SUMMARY: A highly portable and information-dense backcountry reference, uniquely suited for checking on the usefulness of plants while on the trail and as a back-up guide to other more comprehensive plant identification books.
The classic series of field guides sparked by renowned naturalist and birder Roger Tory Peterson are regarded as premier references. The Peterson Field Guide to Medicinal Plants and Herbs is no exception. A collaboration by herbalist Steven Foster and ethnobotanist James Duke, the 3rd edition of this guide is one that I commonly drag out into the fields (usually along with this one).
The book cover boasts that this text “identifies the key traits, habitats, uses, and warnings for 530 of the most significant medicinal plants[…]”
Physically, this book is easy to bring along. Its size is not unwieldy, 7.2 x 4.5 x 1.1 inches, and can fit comfortably enough in a large pocket. At 1.3 pounds, it is solid but not overbearing. It is well-constructed with thick glossy pages that probably could handle a bit of contact with water.
A preface spends a few pages discussing the state of herbalism, including federal regulatory issues, and the ability to access new plant information due to the increasing abundance of electronic resources. This is followed by a quick overview on the organization of the book, strategies for plant identification, and techniques for responsible harvesting.
Like many others, the Peterson Field Guide to Medicinal Plants and Herbs first classifies its plants based on flower color. A colored band along the bottom of each page corresponds to bloom hues for quick reference. (Of note, one of the few field books that does not initially stratify its organization based on flower color is this one). There are plusses and minuses to this approach. For beginners, flower color is a very easy starting point and can usually get people “up and running” with their identifications. That said, obviously bloom hue is only apparent when the plant is flowering. Thus, identifying unknown plants that are not in the proper flowering season can be tricky. Plants besides wildflowers (vines, trees, ferns, etc.) are also discussed.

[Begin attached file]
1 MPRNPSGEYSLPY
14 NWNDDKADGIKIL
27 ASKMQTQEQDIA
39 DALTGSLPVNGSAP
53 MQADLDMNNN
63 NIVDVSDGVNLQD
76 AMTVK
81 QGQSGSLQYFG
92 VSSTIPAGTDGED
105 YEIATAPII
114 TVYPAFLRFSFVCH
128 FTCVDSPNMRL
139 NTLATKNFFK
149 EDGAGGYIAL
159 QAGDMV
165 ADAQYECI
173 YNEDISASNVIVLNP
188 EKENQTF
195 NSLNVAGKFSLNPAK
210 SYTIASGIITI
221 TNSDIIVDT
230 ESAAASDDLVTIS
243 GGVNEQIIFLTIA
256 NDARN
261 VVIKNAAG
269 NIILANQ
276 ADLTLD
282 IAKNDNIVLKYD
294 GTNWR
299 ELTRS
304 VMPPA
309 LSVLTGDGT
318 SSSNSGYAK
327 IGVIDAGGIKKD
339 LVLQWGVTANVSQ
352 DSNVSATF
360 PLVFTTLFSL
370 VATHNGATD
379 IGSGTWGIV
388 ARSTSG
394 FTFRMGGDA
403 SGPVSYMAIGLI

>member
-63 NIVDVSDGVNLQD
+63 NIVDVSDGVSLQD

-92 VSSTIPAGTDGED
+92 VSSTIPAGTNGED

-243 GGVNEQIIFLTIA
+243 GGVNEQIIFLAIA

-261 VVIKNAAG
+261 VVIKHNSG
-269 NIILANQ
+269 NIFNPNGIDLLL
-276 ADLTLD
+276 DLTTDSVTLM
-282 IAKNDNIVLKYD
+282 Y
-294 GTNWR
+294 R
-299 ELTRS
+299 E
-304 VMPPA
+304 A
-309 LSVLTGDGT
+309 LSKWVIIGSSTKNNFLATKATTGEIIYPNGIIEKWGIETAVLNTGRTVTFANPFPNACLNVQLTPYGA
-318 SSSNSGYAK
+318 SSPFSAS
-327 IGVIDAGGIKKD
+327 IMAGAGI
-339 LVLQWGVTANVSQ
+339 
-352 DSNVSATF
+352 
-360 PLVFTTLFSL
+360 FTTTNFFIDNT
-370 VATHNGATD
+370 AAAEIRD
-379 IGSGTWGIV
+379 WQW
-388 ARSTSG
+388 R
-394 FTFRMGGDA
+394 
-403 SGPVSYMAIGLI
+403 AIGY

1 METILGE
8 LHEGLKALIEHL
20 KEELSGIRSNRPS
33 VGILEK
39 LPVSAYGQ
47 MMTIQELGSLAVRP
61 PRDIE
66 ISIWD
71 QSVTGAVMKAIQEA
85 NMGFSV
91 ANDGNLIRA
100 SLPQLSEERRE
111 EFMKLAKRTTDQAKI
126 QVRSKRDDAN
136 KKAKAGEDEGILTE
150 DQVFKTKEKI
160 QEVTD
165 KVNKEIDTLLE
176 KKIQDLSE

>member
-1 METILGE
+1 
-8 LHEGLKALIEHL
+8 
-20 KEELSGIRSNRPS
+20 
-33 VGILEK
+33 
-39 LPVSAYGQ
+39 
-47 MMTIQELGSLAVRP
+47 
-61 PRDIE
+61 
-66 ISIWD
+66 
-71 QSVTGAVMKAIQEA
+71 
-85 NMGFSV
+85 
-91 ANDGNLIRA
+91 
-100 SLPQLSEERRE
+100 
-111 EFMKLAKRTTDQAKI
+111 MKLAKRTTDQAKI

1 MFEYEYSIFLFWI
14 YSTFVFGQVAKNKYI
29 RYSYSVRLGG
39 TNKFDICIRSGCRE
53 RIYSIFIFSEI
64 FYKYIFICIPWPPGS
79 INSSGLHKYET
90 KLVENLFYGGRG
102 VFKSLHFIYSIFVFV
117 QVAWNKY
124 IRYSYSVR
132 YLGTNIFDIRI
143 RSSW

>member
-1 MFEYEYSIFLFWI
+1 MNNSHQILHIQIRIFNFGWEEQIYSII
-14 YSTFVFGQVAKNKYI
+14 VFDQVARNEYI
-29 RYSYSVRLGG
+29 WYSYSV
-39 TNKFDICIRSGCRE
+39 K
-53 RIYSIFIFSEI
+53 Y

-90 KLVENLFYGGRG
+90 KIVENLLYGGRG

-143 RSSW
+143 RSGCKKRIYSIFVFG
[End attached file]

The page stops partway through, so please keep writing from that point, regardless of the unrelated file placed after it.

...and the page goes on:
Embedded within the colored band on each page, as well as inconspicuously as a heading at the beginning of each section, is a brief physical description of the plant category. For instance, overlying a purple band is “flowers with 5-petals, curled clusters”. Make a note of this, because although helpful, it is easy to overlook the presence of these descriptors.
Each plant description consists of the common name, the scientific name(s), the botanical family, what part of the plant is used, a physical description, the geographical habitat, the uses (both modern and historical) of the plant, and any warnings associated with it. Photographs are of superb quality, with most plants having one or two images. Of course, as is expected representative photos in a field guide are small and otherwise cannot depict all of the visual minutiae associated with any given species (thus my reliance on 3+ field guides for positive identification).
While the Peterson Guide is an intensely useful book, I would not rely on it as a primary, or even a secondary source of positive plant identification. This is specifically because it only contains plants that are of use or significant interest to humans. If you stumble (and most definitely you will) a plant that does not or did not have recognized use to humans, it will not be in this book. I recommend this and this as the most robust wildflower field guides for the northeastern United States.
I use it as 1) an on-site tertiary identification source to back-up to my two other favorite field guides (this one & this one), and 2) a quick field check to see if the plant I have identified has recognized medicinal or nutritional utility.
Check out our 2-part guide on Beginning Foraging !
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The Walking Herbalist has no affiliation of the authors or the publishers of this book at the time of the writing of this review. We purchased our own copy of this book for our own private use. This review is simply here to help our readers put together their own herbalism library, and other than possible commissions as an Amazon.com affiliate, we receive no compensation for this.